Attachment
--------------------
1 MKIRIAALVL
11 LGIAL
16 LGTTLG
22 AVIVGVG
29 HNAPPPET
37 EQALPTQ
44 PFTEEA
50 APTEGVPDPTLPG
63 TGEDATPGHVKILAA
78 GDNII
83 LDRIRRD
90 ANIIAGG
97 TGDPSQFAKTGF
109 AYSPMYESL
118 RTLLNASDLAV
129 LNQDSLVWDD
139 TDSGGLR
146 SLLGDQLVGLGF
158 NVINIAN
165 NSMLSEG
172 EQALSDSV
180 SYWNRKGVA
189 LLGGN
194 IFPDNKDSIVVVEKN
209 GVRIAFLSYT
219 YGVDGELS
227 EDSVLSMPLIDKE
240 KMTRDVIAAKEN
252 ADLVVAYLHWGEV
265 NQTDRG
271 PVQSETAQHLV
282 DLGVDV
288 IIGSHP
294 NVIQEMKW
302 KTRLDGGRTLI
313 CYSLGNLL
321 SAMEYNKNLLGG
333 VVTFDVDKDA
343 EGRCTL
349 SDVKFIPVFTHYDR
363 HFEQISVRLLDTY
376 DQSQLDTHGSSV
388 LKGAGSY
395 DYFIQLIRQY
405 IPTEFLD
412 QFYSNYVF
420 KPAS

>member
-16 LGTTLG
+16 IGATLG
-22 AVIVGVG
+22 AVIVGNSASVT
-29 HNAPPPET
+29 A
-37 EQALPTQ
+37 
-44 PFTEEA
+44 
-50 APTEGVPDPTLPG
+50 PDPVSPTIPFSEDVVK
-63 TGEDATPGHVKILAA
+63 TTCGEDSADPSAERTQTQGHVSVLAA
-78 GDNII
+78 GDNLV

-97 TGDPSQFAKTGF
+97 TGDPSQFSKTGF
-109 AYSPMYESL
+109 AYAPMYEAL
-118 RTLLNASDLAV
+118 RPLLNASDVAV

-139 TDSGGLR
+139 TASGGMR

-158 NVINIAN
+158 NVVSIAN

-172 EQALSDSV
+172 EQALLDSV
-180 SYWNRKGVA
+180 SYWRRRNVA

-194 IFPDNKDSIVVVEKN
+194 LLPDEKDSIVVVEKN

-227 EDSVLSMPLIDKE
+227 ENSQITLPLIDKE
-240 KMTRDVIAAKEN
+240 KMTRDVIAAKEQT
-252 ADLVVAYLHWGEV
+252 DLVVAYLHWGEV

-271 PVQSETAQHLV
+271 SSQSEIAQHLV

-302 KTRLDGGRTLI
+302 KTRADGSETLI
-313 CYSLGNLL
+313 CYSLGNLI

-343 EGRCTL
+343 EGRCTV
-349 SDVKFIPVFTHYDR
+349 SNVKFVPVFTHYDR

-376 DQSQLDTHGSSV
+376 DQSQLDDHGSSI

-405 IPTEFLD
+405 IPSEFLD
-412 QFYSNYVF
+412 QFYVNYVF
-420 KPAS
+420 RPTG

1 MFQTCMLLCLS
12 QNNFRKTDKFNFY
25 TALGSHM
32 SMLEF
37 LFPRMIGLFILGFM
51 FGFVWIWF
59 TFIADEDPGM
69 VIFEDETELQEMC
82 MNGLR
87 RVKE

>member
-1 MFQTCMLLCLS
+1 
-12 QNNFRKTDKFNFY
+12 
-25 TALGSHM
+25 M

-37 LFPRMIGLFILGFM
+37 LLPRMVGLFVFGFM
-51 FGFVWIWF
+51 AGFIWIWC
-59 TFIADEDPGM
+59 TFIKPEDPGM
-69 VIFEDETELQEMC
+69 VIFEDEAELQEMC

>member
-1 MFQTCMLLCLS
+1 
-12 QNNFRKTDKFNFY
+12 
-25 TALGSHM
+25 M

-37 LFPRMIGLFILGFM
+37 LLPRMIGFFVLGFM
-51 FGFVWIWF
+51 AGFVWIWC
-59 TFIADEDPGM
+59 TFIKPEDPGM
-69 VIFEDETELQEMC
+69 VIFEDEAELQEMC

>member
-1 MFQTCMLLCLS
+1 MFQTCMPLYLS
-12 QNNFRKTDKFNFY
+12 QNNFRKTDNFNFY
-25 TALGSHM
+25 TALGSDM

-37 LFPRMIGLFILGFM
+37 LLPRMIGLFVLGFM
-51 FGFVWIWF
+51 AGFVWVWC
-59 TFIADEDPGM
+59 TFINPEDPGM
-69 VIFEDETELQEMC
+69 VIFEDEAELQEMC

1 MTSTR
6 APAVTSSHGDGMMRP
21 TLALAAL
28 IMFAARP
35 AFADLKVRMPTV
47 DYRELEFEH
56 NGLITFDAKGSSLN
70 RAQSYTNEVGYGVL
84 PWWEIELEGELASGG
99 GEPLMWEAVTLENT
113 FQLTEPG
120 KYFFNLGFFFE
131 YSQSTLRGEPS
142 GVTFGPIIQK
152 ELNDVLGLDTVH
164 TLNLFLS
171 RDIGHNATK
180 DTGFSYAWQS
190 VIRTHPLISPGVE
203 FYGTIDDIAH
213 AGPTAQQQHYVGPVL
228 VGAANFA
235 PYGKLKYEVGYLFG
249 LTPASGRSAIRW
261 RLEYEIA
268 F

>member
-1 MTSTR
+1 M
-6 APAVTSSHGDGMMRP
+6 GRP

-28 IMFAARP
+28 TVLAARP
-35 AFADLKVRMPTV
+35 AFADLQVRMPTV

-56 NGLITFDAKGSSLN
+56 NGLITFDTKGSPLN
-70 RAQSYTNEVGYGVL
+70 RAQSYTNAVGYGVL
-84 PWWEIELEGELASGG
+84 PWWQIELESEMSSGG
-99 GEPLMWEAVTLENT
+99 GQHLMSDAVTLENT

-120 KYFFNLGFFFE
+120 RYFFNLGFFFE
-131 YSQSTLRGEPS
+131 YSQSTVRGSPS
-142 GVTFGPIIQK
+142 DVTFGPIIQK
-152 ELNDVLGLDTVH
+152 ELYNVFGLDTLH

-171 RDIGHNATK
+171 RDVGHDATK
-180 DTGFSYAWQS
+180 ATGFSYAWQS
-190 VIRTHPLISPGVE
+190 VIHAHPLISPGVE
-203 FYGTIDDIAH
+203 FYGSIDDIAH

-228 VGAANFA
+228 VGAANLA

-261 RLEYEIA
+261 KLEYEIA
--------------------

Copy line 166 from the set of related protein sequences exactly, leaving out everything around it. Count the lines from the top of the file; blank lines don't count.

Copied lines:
56 NGLITFDAKGSSLN